It wouldn't do much to it. You are already adding 245g of liquids (I'm counting the butter and water and egg). Doubling the egg adds maybe another 20-25g. You're enriching it a bit more, so slightly heavier dough and slightly slower rising, but it's unlikely it would amount to much. You will probably end up offsetting the additional liquid with a bit more ...


2

As it turns out, my dough was very cold. Due dilligence: here's a full answer. One of the requirements of yeast for fermentation is appropriate temperature. Cold dough straight from the fridge won't rise, or it will only rise very slowly. 25-30°C is a recommended temperature range for rising, although cooler temperatures can work. Duh.


2

If you've truly gone anaerobic and the smell is off, you are growing things other than the intended cultures... As a rule, I simply feed mine flour and water. No sugar. The cultures can get along fine with the flour. (I did read in a reputable baking book about adding leftover water from boiling potatoes, for the starches, but I haven't had a chance to ...


2

There are no substitutes for yeast. What you list are not substitutes, but alternative leaveners: either actual baking powder, or a combination of baking soda and lemon juice or yogurt. The milk does not contribute to leavening at all. There is nothing you can do to mimic ordinary yeast or sourdough (which consists mostly of wild yeasts). If you were to ...


1

I think there's lots of things at play in your situation. Bread has many variables ("degrees of freedom"), and this is part of the reason that bread is so fun and so diverse (and so fun)! Experimentation is warranted here, I think. There's many sourdough enthusiasts around here, so you'll probably get many different opinions. Take the suggestions you like ...


1

Still Tasty recommends 1-2 days fridged, 2-3 months frozen. The main problem with storing yeast dough in the fridge is that it will continue to rise ... possibly escaping whtever container you may put it into. If I try to refrigerate a normal bread dough, I'll put it in an oiled container at least 3 times the size of the dough, oil the top of the dough, ...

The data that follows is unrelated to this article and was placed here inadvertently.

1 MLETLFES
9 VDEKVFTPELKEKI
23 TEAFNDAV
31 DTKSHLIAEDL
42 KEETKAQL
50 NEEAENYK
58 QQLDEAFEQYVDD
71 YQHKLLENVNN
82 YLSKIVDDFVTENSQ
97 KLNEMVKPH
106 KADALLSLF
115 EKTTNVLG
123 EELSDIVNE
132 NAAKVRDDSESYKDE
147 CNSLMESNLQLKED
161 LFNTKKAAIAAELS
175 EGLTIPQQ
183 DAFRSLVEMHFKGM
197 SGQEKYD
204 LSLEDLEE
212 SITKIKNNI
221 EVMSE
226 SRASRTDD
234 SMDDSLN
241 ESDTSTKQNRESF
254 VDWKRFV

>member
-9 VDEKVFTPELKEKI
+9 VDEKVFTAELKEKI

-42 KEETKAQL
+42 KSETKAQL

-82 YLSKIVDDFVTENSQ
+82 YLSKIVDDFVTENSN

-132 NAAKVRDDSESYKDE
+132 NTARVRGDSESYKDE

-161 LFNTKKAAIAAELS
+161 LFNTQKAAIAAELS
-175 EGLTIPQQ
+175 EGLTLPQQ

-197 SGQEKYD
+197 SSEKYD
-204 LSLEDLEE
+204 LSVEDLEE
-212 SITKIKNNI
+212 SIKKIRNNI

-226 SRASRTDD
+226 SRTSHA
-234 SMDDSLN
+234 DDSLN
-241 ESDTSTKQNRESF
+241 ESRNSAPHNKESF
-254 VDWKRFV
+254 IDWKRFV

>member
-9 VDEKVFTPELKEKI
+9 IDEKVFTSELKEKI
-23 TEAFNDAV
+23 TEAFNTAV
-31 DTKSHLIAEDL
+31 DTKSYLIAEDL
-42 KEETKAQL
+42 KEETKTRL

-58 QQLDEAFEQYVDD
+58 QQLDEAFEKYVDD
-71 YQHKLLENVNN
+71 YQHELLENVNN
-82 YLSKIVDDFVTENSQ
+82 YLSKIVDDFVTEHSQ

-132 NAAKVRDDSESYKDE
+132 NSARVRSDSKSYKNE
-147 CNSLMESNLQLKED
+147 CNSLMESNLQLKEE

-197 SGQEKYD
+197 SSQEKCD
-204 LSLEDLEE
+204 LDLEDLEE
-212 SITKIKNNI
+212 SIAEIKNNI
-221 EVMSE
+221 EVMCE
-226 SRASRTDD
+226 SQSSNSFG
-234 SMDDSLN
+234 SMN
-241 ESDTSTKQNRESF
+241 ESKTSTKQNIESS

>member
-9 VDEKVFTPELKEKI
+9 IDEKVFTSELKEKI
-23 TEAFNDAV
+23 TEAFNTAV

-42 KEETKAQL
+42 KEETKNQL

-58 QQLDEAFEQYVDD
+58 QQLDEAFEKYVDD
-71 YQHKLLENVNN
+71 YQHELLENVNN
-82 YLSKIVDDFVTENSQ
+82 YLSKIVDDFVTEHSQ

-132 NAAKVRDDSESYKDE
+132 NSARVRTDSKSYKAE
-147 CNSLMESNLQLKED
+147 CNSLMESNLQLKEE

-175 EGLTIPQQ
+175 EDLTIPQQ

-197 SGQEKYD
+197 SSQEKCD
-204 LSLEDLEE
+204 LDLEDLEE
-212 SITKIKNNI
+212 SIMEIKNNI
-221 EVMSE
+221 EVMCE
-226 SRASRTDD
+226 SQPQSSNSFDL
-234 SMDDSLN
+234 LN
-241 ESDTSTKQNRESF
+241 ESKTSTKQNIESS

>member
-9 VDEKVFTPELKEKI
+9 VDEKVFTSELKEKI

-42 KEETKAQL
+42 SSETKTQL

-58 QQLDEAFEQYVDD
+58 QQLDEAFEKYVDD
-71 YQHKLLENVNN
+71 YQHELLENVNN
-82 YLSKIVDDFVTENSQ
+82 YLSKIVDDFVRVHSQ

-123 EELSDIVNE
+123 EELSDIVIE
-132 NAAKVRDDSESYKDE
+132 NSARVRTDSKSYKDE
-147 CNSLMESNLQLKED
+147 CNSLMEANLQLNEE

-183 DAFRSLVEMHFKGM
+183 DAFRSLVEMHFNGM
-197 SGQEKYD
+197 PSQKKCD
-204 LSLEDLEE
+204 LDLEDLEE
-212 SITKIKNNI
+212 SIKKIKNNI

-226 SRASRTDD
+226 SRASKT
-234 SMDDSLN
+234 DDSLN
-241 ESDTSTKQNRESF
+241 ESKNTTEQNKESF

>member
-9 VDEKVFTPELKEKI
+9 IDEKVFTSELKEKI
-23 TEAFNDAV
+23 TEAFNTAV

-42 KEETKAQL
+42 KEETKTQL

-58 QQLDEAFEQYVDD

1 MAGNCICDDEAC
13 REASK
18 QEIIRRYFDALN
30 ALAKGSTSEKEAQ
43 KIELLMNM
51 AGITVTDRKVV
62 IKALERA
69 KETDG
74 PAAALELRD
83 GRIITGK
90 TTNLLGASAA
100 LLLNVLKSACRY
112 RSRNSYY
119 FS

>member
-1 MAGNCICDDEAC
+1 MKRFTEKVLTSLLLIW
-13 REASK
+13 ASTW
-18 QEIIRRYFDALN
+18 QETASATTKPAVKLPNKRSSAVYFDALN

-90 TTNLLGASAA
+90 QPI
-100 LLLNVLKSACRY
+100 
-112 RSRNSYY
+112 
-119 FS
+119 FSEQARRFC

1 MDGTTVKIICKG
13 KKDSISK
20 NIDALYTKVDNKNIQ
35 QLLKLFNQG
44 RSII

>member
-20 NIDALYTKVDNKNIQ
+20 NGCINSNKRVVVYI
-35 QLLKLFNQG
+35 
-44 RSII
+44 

1

Most likely, the yeast in your starter are getting tired and/or hungry. A starter will start developing a strong alcohol smell and start "leaking" a dark fluid once the yeast start running out of food. This happens to me if I neglect my starter for over 2 weeks or so. I would recommend keeping your starter in the refrigerator, not at room temperature. You ...


1

Those are larvae of the Larder beetle, related to carpet beetles. Vacuum up all the crumbs and keep the area clean. They infest many dry foods and areas where food debris collects.


1

Yes, you can, but you have to take a great deal of care. Use the lowest power setting on your microwave and use short bursts of power rather than nuking it. Source: I happened to see someone do exactly this on TV the other day, and it worked, to my surprise.


1

I'm not sure but I think brown suger can also be used to make a Herman. The Herman dough consists of Lactobacillales and yeast. Both need sugar to live. White refined sugar mostly consists of saccharose (99,96 % saccharose, 0,04 % inverted sugar syrup).1 Brown sugar is nothing else than white sugar mixed with molasses. 2 Therefore I assume that you can use ...


1

Im a little late on this debate. However, my husband tells me that his grandmother used to make her bread starter with potato peel and lemon juice. Once started, this culture used to sit in a warm place and be fed sugar and probably flour regularly. Bread was made each day for the family. How are you going 3 years on with your experiment. I'm interested ...